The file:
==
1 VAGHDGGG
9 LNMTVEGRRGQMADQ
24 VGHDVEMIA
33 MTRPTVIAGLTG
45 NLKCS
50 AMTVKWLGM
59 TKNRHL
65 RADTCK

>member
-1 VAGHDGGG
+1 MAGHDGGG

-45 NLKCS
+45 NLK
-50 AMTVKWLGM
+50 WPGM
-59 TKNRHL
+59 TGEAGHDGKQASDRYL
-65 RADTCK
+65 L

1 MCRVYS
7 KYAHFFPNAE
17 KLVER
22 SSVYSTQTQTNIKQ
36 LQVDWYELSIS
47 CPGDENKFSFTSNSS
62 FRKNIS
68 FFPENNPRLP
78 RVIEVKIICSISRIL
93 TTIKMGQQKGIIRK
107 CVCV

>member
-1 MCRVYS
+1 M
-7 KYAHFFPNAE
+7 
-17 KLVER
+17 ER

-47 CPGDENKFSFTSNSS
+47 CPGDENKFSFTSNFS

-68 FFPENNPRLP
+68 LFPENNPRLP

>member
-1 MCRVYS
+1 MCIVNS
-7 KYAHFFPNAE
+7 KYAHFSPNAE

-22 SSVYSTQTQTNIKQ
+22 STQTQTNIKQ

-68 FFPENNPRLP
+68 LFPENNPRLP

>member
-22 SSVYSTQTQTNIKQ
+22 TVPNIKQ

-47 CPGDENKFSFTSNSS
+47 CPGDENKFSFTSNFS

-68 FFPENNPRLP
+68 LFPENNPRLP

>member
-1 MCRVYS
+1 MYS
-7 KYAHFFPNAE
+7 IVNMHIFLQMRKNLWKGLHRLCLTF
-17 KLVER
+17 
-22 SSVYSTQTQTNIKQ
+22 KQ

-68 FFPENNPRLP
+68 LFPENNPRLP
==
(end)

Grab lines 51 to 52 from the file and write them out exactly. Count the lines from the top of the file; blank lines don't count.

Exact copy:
>member
-22 SSVYSTQTQTNIKQ